the yoke of your cathode ray tube "CRT" monitor.
   To prevent direct retransmission, EMI filters are specifically
   designed for modular telephone jacks to mount at the telephone or
   modem, and for mounting directly at the service entrance to the house.
   Sources of well-designed telephone-line filter products include ICE
   (address above) and
   Box 82
   Randolph, OH 44265
   Your phone company or telephone manufacturer may be able to supply you
   with free modular filters, although the design frequencies of these
   filters may not be high enough to be effective through much of the EMI
   spectrum of interest. Keep telephone lines away from power supplies of
   computers or peripherals and the rear of CRTs: the magnetic field
   often associated with those device can inductively transfer to
   unshielded lines just as if the telephone line were directly
   electrically connected to them. Since this kind of coupling decreases
   rapidly with distance, this kind of magnetic induction can be
   virtually eliminated by keeping as much distance (several feet or
   more) as possible between the power supply/monitor yoke and cabling.

  Use ferrite toroids and split beads to prevent EMI from escaping on the
  surface of your cables.
   Ferrites are magnetic materials that, for certain ranges of EMI
   frequencies, attenuate the EMI by causing it to spend itself in heat
   in the material rather than continuing down the cable. They can be
   applied without cutting the cable by snapping together a "split bead"
   form over a thick cable such as a power cord or by threading thinner
   cable such as telephone several times around the donut-shaped ferrite
   form. Every cable leaving your monitor, computer, mouse, keyboard, and
   other computer peripherals should have at least one ferrite core
   attentuator. Don't forget the telephone lines from your fax, modem,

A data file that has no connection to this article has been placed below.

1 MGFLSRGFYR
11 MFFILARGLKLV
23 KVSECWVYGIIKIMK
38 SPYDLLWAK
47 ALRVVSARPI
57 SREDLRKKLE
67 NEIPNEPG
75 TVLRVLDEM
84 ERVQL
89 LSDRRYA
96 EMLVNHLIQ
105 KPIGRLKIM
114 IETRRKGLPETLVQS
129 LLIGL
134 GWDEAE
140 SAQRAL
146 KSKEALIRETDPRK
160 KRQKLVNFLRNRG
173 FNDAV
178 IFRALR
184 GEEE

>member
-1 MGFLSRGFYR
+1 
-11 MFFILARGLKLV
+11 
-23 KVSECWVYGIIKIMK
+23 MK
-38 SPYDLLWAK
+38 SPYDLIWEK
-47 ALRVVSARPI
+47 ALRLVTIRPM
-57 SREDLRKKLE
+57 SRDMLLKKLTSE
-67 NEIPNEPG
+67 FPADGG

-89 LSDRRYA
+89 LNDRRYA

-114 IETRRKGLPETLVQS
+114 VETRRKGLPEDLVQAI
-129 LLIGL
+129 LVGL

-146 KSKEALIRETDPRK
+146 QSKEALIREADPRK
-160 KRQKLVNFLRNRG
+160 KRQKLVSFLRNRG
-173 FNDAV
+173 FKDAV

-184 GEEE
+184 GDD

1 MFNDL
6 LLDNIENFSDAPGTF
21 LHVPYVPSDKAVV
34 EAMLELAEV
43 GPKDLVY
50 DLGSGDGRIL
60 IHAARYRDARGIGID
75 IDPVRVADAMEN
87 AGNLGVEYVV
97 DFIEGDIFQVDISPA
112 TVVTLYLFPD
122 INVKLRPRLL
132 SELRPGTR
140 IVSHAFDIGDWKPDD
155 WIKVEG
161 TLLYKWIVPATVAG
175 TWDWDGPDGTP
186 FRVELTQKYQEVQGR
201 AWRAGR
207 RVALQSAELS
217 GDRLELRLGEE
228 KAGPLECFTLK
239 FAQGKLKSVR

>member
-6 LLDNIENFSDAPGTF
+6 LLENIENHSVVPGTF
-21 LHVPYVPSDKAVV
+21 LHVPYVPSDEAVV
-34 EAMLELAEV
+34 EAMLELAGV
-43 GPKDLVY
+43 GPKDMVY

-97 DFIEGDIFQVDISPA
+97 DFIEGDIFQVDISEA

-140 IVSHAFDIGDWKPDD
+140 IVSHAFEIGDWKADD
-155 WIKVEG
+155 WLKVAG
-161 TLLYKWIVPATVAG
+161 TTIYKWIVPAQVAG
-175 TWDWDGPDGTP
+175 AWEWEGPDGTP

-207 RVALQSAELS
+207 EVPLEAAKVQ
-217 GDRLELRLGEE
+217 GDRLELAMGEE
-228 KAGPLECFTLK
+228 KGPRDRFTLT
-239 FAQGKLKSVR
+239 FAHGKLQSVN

telephone or the unshielded DC power cord to your modem. Ferrites are
   applied as close to the EMI emitting device as possible so as to
   afford the least amount of cable that can act as an antenna for the
   Good sources for ferrite split beads and toroids include
   Amidon Associates, Inc.
   P.O. Box 956
   Torrance, CA 90508
   (ask for their free information sheet)
   Palomar Engineers
   P.O. Box 462222
   Escondido, CA 92046
   (ask for their free RFI information sheet)
   and Radio Shack.

  Other practical remedies.
   Other remedies that are somewhat more difficult to correctly apply
   include providing a good EMI "ground" shield for your computer
   equipment and other more intrusive filters such as bypass capacitor
   You probably ought not to think about adding bypass capacitors unless
   you are familiar with electronic circuits and digital design. While
   quite effective, added improperly to the motherboard or cabling of a
   computer they can "smooth out" the square wave digital waveform --
   perhaps to the extent that signals are interpreted erroneously causing
   mysterious "crashes" of your system. In other cases, bypass capacitors
   can cause unwanted parasitic] oscillation on the transistorized output
   drivers of certain circuits which could damage or destroy those
   circuits in the computer or peripherals. Also, unlike ferrite toroids,
   adding capacitors requires actually physically splicing them in or
   soldering them into circuits. This opens up the possibility of
   electric shock, damage to other electronic components or voiding the
   warranty on the computer equipment.
   A good EMI ground is difficult to achieve. Unlike an electrical safety
   ground, such as the third wire in a three-wire AC power system, the
   EMI ground must operate effectively over a much wider part of the EMI
   spectrum. This effectiveness is related to a quality known as
   electrical impedance. You desire to reduce the impedance to as low a
   value as possible over the entire range of EMI frequencies.